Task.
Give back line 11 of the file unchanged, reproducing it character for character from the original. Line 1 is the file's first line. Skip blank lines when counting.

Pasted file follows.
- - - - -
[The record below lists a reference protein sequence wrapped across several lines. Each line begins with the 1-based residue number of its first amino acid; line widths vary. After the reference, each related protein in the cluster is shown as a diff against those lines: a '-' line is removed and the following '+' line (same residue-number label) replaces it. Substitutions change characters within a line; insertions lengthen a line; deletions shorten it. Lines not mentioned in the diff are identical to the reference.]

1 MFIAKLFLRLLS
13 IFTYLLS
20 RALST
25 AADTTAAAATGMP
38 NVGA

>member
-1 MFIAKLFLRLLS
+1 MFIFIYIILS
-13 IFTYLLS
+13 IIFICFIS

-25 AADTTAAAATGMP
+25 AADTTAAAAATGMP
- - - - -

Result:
+13 IIFICFIS